Elizabeth Schnugh helps people use their issues with others to discover more about themselves, says Constance Harris – journalist at the Sunday Independent.

CONSIDERING how, from the moment a sperm meets an egg and a being starts to form, we are never alone, the constant, most challenging issue we face as human beings, tends to be our relationships with others.

Relationships define how we feel about ourselves and how we relate to the world we live in. We play out the role of perpetrator or victim, often self-righteously convinced we are the latter and deny we are ever the former.

Elizabeth Schnugh travels the world teaching courses on relationships, giving people the skills to improve theirs and to help them turn their lives around.

I attended one of her courses in April and after just three days, I left armed with the kind of clarity that I think one could only have if on a drip feed of wisdom from our inestimable Patricia Redlich.

From South Africa, Elizabeth used to be a card-carrying member of the corporate world, managing corporate politics and people with ease. Internally, however, she was searching for something – but did not know what.

Her father had died when she was 11, leaving behind seven children. Her mother went to work to support the family. Elizabeth describes herself after this as being “a horrible teenager” and that she was always angry.

“I felt abandoned and I took it out on my mother,” Elizabeth explained. “There was anger on my part, guilt on her part. And we stayed like that. Being a family of seven, in which six were girls, when I was 17, I decided to leave and I went into a world of men, where there were no women. Right up until 1995, I spent my life working with males.”

Without realising it, Elizabeth rejected who she was as a feminine being, becoming, as she described it, “a second-rate male”. “As a 17-year-old, I must have decided a man’s life was better” she said. Then in 1990, Elizabeth discovered the work of Christopher Nevill, of Foundation South Africa. She did two courses with him – Harlequin and Chalice.

“That was the start of the epiphany,” Elizabeth said. “His two courses showed me I was playing the blame game and why it was so critical I change the relationship with my mother.

“Because my relationship with my mother was stuck, so was my life. Materially, I was well off, but inside I was stuck and it was starting to affect my outside life, too.”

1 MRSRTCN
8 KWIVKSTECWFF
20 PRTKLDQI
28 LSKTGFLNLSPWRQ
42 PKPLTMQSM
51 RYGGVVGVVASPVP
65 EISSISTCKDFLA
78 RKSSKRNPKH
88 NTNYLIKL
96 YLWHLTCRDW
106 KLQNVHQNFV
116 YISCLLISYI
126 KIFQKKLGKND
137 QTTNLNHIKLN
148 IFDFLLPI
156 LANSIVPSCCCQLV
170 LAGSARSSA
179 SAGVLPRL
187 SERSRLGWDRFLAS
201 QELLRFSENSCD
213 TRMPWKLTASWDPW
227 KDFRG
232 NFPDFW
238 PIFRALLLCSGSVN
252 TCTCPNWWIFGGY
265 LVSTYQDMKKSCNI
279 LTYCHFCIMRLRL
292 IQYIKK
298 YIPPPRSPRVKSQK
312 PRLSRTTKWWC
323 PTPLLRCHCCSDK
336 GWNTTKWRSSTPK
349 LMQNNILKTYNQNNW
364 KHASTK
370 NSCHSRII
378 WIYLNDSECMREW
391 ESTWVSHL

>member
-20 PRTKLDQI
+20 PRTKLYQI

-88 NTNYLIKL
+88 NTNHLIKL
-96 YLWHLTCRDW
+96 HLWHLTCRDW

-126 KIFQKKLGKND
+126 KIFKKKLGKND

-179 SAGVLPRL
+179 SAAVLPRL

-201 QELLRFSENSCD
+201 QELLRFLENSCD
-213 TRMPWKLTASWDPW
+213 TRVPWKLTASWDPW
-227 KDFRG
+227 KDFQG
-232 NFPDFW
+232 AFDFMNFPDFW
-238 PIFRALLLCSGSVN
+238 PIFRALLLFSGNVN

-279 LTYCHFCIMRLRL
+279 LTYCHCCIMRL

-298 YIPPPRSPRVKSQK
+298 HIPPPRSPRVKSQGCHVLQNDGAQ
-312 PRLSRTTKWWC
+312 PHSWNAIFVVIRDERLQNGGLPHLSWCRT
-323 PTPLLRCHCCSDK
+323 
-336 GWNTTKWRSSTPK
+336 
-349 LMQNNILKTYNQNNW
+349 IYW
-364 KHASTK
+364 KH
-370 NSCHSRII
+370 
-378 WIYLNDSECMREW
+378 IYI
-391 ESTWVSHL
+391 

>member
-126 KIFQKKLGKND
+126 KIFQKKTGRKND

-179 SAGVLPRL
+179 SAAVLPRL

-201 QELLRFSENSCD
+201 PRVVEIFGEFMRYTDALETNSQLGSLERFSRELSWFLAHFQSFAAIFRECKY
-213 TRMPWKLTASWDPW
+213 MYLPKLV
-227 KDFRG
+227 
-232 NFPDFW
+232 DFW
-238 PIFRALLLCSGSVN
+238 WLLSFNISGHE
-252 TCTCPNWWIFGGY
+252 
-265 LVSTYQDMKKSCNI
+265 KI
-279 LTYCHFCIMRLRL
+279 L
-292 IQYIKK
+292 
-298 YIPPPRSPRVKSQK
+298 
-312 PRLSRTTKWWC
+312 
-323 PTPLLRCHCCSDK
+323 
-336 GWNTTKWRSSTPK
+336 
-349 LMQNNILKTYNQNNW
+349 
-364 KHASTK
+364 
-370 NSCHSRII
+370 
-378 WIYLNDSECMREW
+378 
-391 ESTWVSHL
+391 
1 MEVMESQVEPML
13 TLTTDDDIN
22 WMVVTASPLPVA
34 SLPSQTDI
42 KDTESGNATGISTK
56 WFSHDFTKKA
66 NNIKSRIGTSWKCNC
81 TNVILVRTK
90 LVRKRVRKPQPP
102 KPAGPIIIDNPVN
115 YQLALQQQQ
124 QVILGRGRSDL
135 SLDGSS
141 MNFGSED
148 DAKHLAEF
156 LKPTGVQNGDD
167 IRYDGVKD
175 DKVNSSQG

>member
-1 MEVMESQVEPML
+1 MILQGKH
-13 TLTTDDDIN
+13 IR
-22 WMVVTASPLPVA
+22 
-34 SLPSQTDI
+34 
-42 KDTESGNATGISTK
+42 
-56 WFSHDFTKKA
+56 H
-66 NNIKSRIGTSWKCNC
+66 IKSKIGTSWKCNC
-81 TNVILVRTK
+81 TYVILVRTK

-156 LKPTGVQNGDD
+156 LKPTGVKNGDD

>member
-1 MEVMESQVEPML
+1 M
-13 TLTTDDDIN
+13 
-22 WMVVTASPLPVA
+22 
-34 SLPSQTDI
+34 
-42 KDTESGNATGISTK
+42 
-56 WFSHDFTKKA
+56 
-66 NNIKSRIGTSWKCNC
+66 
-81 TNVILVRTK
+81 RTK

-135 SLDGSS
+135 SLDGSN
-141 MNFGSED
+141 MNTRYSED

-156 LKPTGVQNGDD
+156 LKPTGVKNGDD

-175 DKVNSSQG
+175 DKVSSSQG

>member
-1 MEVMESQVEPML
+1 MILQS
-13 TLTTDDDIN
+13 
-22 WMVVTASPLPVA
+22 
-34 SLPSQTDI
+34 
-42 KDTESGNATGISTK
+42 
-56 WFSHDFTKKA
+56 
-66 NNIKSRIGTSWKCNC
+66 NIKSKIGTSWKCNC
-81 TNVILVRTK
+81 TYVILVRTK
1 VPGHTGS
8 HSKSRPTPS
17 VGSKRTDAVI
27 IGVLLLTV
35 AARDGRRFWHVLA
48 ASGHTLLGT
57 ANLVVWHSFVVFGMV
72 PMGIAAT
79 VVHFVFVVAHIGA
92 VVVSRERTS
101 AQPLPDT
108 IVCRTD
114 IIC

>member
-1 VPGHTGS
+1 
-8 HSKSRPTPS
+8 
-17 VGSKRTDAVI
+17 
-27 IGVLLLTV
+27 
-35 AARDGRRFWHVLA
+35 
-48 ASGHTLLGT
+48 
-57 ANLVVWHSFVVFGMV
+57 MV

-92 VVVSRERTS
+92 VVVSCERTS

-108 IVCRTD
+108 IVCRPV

As Elizabeth found her life so positively affected by her new awareness, she tried to spread the word within her working environment, organising courses for colleagues as well as friends. Then, at the height of her career, in 1995, she quit her job and came to Ireland with her mother to visit the place where her mother had been born.

For Elizabeth, it was about putting ghosts to rest in her relationship with her mother and putting a full stop to a part of her life. She then decided to give courses full time.

The bulk of her work is based on the teachings of Théun Mares and Elizabeth will be giving a course in Ireland in October.

The first thing that happens on the course is that Elizabeth reminds everyone that they are not here to be told they are wrong, or bad, or a failure. But personal responsibility is the foundation of personal strength. So during the course of the three days, you work through your issues with others, and yourself, on several layers.

Elizabeth teaches people to use their issues with others, to learn more about themselves. This is called mirroring. For example, if I have a problem with someone and say they are controlling and mean, I must ask myself: “Am I controlling and mean? Where could this possibly be true of me?”

Not all judgements of others mean that you are that thing yourself, but it can be argued that if you recognise it, you must either have some of it operating in you, or had in the past.

The course is a veritable toolbox of techniques to learn more about yourself, how you operate with others, and what you can do to improve your understanding of yourself and the others you interact with.

Half of the group on the course I was on were married or in committed relationships. One couple were so distant with each other that I didn’t realise they were married. On the Friday, they spoke of their spouses like they weren’t in the room. By Sunday, they were sitting next to each other, being honest with each other, accepting responsibility for their own actions and words, and bonded again they loved one another and wanted to survive as a couple. There were people who struggled with bosses who were bullies, mothers who were alcoholics, children who ruled the roost, and the list went on.

But everyone’s story held something for everyone else. Every moment was information and insight learnt.

“The people coming to the courses give me hope, to see how open and ready they are to change what they are doing, to change their world and a responsibility to self,” said Elizabeth. “Each one of us is our own creator.”

Constance Harris
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